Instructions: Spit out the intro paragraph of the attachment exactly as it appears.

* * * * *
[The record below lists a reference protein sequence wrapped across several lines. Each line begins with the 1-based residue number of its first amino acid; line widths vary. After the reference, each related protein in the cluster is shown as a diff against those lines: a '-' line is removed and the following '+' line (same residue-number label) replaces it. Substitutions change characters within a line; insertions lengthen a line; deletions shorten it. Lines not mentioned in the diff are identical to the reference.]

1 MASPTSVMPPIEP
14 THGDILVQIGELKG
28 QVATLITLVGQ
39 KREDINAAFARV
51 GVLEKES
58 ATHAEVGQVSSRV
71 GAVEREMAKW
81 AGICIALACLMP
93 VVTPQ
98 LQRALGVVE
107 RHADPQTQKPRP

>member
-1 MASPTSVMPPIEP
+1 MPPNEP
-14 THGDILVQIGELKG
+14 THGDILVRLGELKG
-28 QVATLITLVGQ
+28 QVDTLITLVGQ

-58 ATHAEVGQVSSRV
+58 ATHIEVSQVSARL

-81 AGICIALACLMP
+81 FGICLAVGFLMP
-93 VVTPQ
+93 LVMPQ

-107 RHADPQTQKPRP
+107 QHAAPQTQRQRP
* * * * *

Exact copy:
[The record below lists a reference protein sequence wrapped across several lines. Each line begins with the 1-based residue number of its first amino acid; line widths vary. After the reference, each related protein in the cluster is shown as a diff against those lines: a '-' line is removed and the following '+' line (same residue-number label) replaces it. Substitutions change characters within a line; insertions lengthen a line; deletions shorten it. Lines not mentioned in the diff are identical to the reference.]